Posted in: Cloud Computing, Open Source

Efficient Deep Learning Training on the Cloud with Small Files

Here I describe an approach to efficiently train deep learning models on machine learning cloud platforms (e.g., IBM Watson Machine Learning) when the training dataset consists of a large number of small files (e.g., JPEG format) and is stored in an object store like IBM Cloud Object Storage (COS). As an example, I train a PyTorch model using the Oxford flowers dataset. Despite Oxford flowers being a small dataset, it is representative of the problems that one will encounter with large datasets like Imagenet1K.

Visualizations of the Oxford flowers dataset, used an example for training a deep learning job on the cloud

Visualizations of the Oxford flowers dataset, used an example for training a deep learning job on the cloud

This work was initiated when the performance of training jobs with datasets of many small files stored on COS was reported to be very poor. Both the initial set-up time (before the job starts running and producing logs) and the runtime of the job (e.g., per epoch time) were increased. In particular, the problem was observed when running PyTorch models with ImageNet1K stored as single JPEG files on COS. The PyTorch model code is available here: https://github.com/pytorch/examples/tree/master/imagenet.

In the following post I first explain how data loading and batching works in PyTorch and then add shared memory and elaborate how the number of workers and amount of available shared memory influence training time and performance. Finally, I migrate the dataset into a single file in the Hierarchical Data Format (HDF5) and remeasure performance impact, showing a >40x improvement. I discuss how this impact could be further increased in the conclusion.

Steps in training

There are two major steps involved in data loading and processing in the training phase. We need to first preprocess the data, then load the dataset, and finally iterate over the images in it during training. PyTorch provides many tools to facilitate data pre-processing, loading, and iteration, in particular though the classes torch.utils.data.Dataset and torch.utils.data.Dataloader (see https://pytorch.org/docs/stable/data.html). Dataset is an abstract class which needs to be inherited by a custom Dataset class which, in turn, has to provide the __len__ and __getitem__ methods which need to be overridden:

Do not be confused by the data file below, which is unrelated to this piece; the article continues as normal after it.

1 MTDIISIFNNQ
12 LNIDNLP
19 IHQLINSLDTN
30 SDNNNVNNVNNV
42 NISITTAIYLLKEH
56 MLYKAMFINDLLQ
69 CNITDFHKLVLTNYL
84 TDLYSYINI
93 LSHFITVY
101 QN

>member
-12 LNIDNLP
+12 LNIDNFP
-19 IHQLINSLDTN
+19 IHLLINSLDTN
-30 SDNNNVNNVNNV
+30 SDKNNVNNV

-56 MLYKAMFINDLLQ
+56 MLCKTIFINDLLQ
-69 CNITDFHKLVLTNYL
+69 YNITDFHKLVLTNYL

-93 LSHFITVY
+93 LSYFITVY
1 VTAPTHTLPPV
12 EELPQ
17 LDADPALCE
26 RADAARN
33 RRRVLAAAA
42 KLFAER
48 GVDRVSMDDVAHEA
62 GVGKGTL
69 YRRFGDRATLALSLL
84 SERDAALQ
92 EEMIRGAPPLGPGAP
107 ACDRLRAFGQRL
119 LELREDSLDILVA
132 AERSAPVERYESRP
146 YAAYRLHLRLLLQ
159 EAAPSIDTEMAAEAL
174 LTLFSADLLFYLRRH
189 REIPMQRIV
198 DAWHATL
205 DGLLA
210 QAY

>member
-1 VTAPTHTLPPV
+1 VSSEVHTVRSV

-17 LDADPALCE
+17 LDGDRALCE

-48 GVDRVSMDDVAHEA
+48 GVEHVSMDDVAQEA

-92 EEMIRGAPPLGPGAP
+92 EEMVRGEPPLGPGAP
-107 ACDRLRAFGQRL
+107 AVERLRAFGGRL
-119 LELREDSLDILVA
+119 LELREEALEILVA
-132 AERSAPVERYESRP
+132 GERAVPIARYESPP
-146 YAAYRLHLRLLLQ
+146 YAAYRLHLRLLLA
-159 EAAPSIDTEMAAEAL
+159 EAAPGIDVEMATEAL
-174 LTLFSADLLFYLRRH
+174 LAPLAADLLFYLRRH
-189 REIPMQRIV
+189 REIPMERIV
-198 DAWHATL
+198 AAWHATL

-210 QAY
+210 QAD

• len(dataset) returns the size of the dataset
  • getitem(dataset) supports the indexing such that dataset[i] returns the i-th sample

Torchvision already provides an implementation of Dataset for most popular custom dataset classes, cmp (see https://pytorch.org/docs/stable/torchvision/datasets.html).

All datasets in torchvision.datasets are subclasses of torch.utils.data.Dataset with preimplemented __getitem__ and __len__ methods.

In the PyTorch code with ImageNet the torchvision.datasets class is invoked in line 119:

import torchvision.datasets as datasets
import torchvision.transforms as transforms
train_dataset = datasets.ImageFolder(
        traindir,
        transforms.Compose([
            transforms.RandomResizedCrop(224),
            transforms.RandomHorizontalFlip(),
            transforms.ToTensor(),
            normalize,
        ])
)

 

ImageFolder is a sub-class of Dataset provided by torchvision.datasets. There are various transforms that can be applied to the images when loading them in Dataset. The class torchvision.transforms.Compose(transform) takes a list of transform objects as input which shall be applied sequentially on the images in traindir when Dataset is sampled. Above we see four transforms on each image when creating the dataset:

  • RandomResizedCrop(224)
  • RandomHorizontalFlip()
  • ToTensor()
  • normalize After the train_dataset is instantiated, an instance of torch.utils.data.Dataloader is created in line 133:
train_loader = torch.utils.data.DataLoader(
        train_dataset, batch_size=args.batch_size, shuffle=(train_sampler is None),
        num_workers=args.workers, pin_memory=True, sampler=train_sampler
)

 

The for loop in line 185 iterates over the training dataset.

for i, (input, target) in enumerate(train_loader):
        # measure data loading time
        data_time.update(time.time() - end)

        target = target.cuda(non_blocking=True)

        # compute output
        output = model(input)
        loss = criterion(output, target)

        # measure accuracy and record loss
        prec1, prec5 = accuracy(output, target, topk=(1, 5))
        losses.update(loss.item(), input.size(0))
        top1.update(prec1[0], input.size(0))
        top5.update(prec5[0], input.size(0))

        # compute gradient and do SGD step
        optimizer.zero_grad()
        loss.backward()
        optimizer.step()

        # measure elapsed time
        batch_time.update(time.time() - end)
        end = time.time()